Lord Beckett told Gombar, who was convicted of 13 offences, including holding victims in slavery or servitude, he was "callous and indifferent" to the wellbeing of the women he was holding in slavery.
"One stark example was illustrated when, after intervention by border officers, you abandoned [a victim] in France leaving her with no money and no belongings to find her own way back to Slovakia," the judge said.
Mother-of-five Sandorova's victims included her own pregnant cousin, who she "brazenly" sold to Wagle in a street, then forced to work as prostitute when the deal broke down.
"You showed little regard for the welfare of your children when causing and allowing prostitution to go on under your roof," Lord Beckett said.
The court heard that Wagle tried to sell the pregnant woman he had bought as a wife back to her own husband when he could no longer control her.
He also held two other unknown women as slaves for "considerable" financial gain.
The judge told Wagle: "Your attitude to all of your victims was callous and contemptuous."
Interview by Connor Gillies , BBC Scotland News Reporter
One of the gang's human trafficking victims who was sold in Glasgow city centre has broken her silence, saying she felt alone with no one on her side.
The woman, who cannot be named for legal reasons, was traded for £10,000 cash in front of unsuspecting shoppers near Primark on Argyll Street.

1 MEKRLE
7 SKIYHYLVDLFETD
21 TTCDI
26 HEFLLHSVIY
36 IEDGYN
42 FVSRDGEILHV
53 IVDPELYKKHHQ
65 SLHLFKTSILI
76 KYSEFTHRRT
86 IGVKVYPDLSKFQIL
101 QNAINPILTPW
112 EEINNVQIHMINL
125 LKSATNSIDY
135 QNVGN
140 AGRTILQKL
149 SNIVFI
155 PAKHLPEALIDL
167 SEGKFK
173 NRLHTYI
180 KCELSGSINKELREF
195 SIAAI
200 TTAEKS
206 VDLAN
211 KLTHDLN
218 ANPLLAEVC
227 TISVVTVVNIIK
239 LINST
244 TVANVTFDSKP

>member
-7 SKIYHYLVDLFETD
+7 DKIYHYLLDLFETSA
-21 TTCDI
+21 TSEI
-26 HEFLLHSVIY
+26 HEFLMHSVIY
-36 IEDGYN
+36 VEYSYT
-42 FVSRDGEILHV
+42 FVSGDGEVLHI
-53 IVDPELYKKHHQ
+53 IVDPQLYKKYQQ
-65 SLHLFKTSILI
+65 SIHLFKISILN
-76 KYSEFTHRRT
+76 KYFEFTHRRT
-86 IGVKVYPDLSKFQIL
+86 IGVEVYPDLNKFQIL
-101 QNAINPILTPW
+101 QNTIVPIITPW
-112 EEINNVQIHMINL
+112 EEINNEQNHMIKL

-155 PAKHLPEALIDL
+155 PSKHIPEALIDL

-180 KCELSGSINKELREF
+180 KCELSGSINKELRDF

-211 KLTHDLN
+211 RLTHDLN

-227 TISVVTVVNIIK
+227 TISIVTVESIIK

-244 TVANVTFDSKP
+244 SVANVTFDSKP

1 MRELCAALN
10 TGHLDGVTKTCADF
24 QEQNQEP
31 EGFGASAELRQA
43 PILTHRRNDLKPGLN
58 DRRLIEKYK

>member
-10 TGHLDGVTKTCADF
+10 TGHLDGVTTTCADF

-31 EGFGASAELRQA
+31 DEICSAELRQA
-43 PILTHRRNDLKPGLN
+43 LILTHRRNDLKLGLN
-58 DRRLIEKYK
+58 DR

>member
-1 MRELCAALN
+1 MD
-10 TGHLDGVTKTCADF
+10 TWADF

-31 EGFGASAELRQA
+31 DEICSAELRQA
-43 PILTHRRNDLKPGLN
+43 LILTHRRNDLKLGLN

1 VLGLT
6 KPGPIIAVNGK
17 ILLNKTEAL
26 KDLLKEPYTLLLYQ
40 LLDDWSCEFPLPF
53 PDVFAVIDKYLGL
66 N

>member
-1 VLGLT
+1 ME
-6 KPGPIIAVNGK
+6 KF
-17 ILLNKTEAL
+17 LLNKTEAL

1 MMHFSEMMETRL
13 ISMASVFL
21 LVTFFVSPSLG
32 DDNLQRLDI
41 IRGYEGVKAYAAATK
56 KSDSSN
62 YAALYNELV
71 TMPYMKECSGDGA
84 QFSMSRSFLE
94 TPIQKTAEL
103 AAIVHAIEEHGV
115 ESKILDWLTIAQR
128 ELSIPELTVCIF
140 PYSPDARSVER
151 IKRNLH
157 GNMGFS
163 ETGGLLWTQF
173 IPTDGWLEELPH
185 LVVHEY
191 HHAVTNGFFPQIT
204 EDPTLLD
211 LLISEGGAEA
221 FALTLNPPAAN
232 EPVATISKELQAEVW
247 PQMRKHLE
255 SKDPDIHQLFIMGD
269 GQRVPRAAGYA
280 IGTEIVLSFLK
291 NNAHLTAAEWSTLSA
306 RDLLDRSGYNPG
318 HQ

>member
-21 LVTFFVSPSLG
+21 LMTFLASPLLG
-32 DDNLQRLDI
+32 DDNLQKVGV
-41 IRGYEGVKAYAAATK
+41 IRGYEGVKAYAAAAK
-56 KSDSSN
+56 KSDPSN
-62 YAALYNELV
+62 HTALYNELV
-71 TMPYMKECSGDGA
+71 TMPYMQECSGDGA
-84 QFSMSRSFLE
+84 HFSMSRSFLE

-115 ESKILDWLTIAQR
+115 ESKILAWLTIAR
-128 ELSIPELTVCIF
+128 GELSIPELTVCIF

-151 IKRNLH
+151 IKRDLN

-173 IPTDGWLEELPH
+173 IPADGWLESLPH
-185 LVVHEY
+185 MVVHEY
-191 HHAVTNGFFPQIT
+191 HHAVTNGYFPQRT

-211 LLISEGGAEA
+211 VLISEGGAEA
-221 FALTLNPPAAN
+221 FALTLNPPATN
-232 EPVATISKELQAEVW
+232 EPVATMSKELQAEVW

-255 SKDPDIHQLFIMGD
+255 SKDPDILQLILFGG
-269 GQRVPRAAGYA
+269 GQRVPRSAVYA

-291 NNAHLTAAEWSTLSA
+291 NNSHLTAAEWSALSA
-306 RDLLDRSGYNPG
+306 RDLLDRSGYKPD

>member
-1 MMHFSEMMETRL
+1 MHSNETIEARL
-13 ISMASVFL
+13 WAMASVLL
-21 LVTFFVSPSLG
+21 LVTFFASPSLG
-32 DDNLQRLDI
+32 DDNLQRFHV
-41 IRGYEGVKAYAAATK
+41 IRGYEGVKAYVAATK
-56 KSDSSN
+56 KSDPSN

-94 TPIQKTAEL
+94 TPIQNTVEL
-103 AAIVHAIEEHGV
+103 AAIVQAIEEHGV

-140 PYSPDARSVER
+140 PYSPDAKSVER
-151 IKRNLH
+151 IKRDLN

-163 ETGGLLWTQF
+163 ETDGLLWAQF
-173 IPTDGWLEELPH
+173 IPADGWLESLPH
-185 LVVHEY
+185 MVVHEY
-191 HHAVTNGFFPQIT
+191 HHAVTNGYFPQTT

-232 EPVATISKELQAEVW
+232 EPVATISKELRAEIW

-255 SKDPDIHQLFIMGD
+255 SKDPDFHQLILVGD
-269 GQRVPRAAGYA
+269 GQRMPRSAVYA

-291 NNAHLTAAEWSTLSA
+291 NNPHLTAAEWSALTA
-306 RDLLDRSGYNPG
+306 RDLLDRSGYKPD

It was part of a sham marriage scheme organised by the Slovakian human traffickers to help men become EU citizens.
She told BBC Scotland she was forced to work as a prostitute and slave by the ruthless gang in the city's Govanhill area.
"My life was a mess and horrible," she said. "Nobody could help. Nobody was on my side.
"I was alone and it was a lot to go through. It was so bad. So much happened to me in one year.
"They make me a prostitute and tried to bring men to her home. I needed to sleep with them for money."
Asked if that happened every day, she replied "yeah".
Four of her captors have now been jailed for several years.
"My life now has changed," she added. "My life is much better than before".
Defence counsel Ronnie Renucci QC, for Gombar, said he continued to deny committing the crimes.
Gary Allan QC, for Wagle, said he had come to this country because of the political situation in his native Nepal.
He said that at the end of his sentence it was likely he would deported and returned to his homeland where he had "concerns for his well-being".
Mark Moir, for Sandorova, said: "She has found prison a particularly difficult place because she cannot speak English and she is very isolated within the jail."
Solicitor advocate Jim Stephenson, for Adam, said he arrived in this country in 2012 and continued to maintain his innocence over the offences.
Responding to the sentencing, Det Supt Filippo Capaldi, head of Police Scotland's human trafficking unit, said: "Today's sentencing is a vindication for those women who were victims of this criminal gang and of their bravery in telling us about their horrific experiences.
"It also serves as a warning to traffickers operating in Scotland: make no mistake, you are not welcome here.
"We will work with our partners nationally and internationally, and within our own local communities, to identify victims and to pursue the gangs who exploit and enslave people for financial gain, and bring them to justice."